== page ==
Overall impression: A thrilling, adrenaline packed adventure fill of twists and turns.

For a long time I resisted to pull The Maze Runner by James Dashner off my bookshelf. With so many dystopian/apocalyptic novels on my shelves, I figured I could afford to give this one a miss. But then the trailer came out with running and the dramatic music and the epic looking maze and I thought, “Holy cow! That looks awesome!”

I was explaining this exact thought process to my friend and debating over whether I should see the movie and skip the book, or wait until I could get the book and then painstakingly wait for the DVD when she sent me a a picture of her bookshelf commenting “Well”

I looked closely on her picture and saw The Maze Runner on her shelf. So of course, she asked me whether if I wanted to borrow it, I just told her that I’ll just buy the set. So here we are. And I’m glad gave in because this book was one hell of a ride.

Dashner is not the best writer in the world, but he’s certainly not the worst either. He managed to pull me in from the very first chapter and was incredibly clear with his descriptions. With some dystopian novels, I find it difficult to picture the bizarre and eroding worlds the characters live in, but in this case I felt like I was really there, stuck in the middle of The Glade with the claustrophobic walls of the maze towering around me. The author is great at playing on the senses using hearing, taste, touch, and smell to suck you in. As the characters raced around the maze pumping their arms with everything they had to get away from the terrifying Grievers (weird half-alive, half-mechanical monsters). I could feel my own heart beating fast and felt genuinely out of breath. Books don’t normally unnerve me so I was shocked to find myself looking around the darkness of my room feeling jumpy. I consoled myself with the fact that the boys could always hear the creatures from a great distance, it still didn’t totally work though.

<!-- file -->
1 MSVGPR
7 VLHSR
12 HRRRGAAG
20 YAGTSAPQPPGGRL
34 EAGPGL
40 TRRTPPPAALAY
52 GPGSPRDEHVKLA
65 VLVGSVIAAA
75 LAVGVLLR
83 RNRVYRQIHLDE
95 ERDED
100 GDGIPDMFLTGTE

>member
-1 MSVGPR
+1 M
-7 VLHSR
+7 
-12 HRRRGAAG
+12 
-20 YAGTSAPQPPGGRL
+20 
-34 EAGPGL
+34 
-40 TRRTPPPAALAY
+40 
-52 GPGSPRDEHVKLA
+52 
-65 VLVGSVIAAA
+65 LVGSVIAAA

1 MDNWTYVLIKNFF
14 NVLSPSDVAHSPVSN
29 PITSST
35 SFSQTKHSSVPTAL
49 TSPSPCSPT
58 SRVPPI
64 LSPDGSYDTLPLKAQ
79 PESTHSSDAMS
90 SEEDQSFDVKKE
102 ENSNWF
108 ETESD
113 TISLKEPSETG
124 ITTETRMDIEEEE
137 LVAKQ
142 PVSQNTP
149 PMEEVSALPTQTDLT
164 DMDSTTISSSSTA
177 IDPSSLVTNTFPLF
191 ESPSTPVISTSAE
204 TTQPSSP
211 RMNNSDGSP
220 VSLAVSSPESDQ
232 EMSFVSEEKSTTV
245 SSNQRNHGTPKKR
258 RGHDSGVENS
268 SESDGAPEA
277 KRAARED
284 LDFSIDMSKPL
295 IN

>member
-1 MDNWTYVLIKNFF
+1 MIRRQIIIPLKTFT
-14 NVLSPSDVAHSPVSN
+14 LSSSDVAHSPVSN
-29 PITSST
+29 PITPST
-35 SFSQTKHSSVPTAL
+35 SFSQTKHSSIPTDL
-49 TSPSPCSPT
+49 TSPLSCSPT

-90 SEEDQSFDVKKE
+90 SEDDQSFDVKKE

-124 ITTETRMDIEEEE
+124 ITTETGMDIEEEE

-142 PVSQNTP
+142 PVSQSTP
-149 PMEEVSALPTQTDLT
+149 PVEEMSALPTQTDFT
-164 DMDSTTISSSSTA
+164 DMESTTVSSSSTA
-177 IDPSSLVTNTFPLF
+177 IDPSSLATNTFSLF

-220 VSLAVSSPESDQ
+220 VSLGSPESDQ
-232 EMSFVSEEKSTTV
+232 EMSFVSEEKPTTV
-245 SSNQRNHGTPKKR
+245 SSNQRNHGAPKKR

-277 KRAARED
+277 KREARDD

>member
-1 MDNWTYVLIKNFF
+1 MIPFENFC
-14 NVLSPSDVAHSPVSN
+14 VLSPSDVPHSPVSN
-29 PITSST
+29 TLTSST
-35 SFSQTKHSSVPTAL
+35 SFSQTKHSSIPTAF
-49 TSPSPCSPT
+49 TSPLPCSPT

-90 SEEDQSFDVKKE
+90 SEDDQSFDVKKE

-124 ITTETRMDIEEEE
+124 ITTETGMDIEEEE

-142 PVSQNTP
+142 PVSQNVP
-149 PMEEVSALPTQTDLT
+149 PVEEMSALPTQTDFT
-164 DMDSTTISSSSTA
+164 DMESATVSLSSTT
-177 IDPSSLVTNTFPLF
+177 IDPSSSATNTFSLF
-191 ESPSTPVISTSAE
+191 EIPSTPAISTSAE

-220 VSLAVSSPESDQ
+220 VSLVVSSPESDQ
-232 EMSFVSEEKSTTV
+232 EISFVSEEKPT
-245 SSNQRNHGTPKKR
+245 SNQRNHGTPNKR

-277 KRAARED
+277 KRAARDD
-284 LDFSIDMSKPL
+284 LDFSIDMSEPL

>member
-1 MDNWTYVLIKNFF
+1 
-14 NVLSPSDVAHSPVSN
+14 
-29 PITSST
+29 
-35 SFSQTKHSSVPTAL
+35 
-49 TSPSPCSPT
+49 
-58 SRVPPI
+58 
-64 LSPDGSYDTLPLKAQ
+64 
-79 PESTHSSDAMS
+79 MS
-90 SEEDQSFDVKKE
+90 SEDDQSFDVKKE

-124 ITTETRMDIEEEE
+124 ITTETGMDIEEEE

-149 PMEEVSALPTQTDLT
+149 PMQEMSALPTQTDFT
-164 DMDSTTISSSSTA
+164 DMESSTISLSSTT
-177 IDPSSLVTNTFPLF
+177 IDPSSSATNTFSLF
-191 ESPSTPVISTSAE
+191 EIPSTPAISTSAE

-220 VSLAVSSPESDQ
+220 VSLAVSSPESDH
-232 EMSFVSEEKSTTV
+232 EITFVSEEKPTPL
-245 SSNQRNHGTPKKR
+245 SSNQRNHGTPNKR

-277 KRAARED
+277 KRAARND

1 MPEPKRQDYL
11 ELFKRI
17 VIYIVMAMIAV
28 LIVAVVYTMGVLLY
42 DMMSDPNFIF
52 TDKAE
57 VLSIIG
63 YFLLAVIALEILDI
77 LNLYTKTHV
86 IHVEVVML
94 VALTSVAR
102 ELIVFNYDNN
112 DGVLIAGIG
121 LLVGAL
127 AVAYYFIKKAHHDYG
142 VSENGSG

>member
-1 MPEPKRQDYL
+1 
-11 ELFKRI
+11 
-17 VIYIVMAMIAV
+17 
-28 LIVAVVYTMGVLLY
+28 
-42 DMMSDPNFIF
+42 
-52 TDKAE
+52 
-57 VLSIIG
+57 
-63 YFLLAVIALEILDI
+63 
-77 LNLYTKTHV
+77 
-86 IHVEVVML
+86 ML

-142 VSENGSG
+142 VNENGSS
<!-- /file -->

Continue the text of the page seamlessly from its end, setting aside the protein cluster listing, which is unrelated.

However, Dashner does also tend to overwrite in places which can become frustrating. I imagine he is scared that readers won’t get his vision so he over-explains what his characters are thinking, feeling, and seeing. He also overused phrases like “hopelessness, rained, flooded, flashed, echoed down” on Thomas. It was like the guy was incapable of saying simply “Thomas felt (insert emotion here)”. It always had to be more intense and although I get what he was trying to do, for some reason I found it really jarring and repetitive. Maybe because it was kind of telling rather than showing.

I also wasn’t a fan of Dashner’s made up curse  words because I didn’t believe The Gladers would have really developed them in their environment. However, I also understand it was probably a way for him to avoid the controversy of using real swear words.